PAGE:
I read Miller’s Valley as part of my library’s Summer Reading
Challenge to “read a book you own but haven’t read.”


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The Dry by Jane Harper

The Dry
by
Jane Harper

Genre: Mystery

Rating:

Federal Agent Aaron Falk left his home town of Kiewarra in Victoria, Australia, twenty years ago, right after Ellie Deacon died in the river. Now another of Falk’s childhood friends, Luke Hadler and his family, are dead. Despite the friendship, Falk would rather stay in Melbourne, but when he receives a letter from Luke’s father, he knows he must go back. Gerry Hadler’s words are unsettling: “Luke lied. You lied. Be at the funeral.”

Falk dreads returning to a town that chased him and his father away years ago, all because of an alibi that no one believed. Since then, lies and secrets have crippled the small farming town and a two-year drought has made everyone desperate. Falk wants to get in for the funeral and get out as soon as he can, but at the service, a chilling picture rotates through the slide show. Luke, Falk, Ellie and Gretchen Schoner, a tight teenage foursome and now only two are left. Is there a connection between Ellie’s death and the Hadler murders?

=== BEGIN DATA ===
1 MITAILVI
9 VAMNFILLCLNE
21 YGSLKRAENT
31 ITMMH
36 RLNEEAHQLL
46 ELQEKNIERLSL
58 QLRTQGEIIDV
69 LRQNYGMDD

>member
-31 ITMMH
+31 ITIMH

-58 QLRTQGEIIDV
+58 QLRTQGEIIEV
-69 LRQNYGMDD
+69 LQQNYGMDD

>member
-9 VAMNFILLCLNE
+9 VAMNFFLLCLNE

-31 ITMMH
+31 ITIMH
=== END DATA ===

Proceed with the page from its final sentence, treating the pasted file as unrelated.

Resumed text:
When Luke’s parents ask him to look into the murders, Falk reluctantly agrees. Headed by Kiewarra’s new Sergeant Raco, Falk and Raco follow leads and suspicions as hostility against Falk grows. Nothing is at it seems, however, and Falk will have to dig to the raw core to understand, if he survives the process.

The Dry is a terrific atmospheric thriller in which Kiewarra’s setting on the edge of the bushland and the drought’s devastating effects weigh heavy on the characters. False leads, unclear motives and complex relationships make this story both an entertaining read and a more serious study of human behavior. Why do people keep secrets and what could have been different if the truth were told? Harper may not have the answer, but she shows how lies and secrets can crush.